Deepcut Gems Issue 3: Why now, Twitter? And what about the Big Problem ™ ?
Are we about to go from one frying pan to another?
President Donald Trump, with less than two weeks left in office, has been suspended from his Twitter account, arguably his most widely used and viewed mode of communication.
We all grew used to Trump’s chaos-addled stream of consciousness on Twitter; his direct callouts, his sometimes clever name-calling and his brash complaining which can dovetail into call for violence.
However, with Trump permanently (?) off his favorite website, we’re forced to reckon with the question: what does this do? Why now? (Twitter has not banned Trump for inciting or “glorifying” violence in the past.)
Twitter aside, it’s been widely reported that Trump’s most violent base mobilizes through websites like Gab, Parler, MeWe and more. Claiming to be bastions of unfettered speech or alt-right Twitters, Gab (which is strangely headquartered in my hometown of Clarks Summit, Pa) was directly linked to the Tree of Life Synagogue shooting in Pittsburgh, Pa.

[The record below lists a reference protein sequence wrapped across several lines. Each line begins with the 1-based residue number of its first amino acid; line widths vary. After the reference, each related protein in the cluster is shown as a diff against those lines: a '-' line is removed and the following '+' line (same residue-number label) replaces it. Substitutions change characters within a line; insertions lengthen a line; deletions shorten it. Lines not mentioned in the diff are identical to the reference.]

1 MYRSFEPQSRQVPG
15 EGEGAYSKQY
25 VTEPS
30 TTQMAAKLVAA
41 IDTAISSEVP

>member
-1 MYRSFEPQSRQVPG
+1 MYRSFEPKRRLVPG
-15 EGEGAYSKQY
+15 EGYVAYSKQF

People far smarter than me have provided some analysis on the Twitter situation and what that means in the larger context of Big Internet and Power. (worth noting is that arguments that Twitter is violating the 1st Amendment with this action are false. Twitter is a private company and not a state actor.)
Axios, Twitter bans Trump
The New York Times, Twitter Permanently Bans Trump, Capping Online Revolt
NPR’s All Things Considered, Twitter Permanently Suspends Trump, Citing 'Risk Of Further Incitement Of Violence'
In some ways, that doesn’t mean as much to me as the Gab and Parler Problem ™ . How will sites like these, sites that have been directly linked to despicable domestic violence and white supremacy, accommodate? Will these sites, which to the masses, exist mostly in the shadows, grow exorbitantly? There’s already evidence of a migration of top conservatives to these sites, but will it attract the same volume?
I’d love to hear what you think.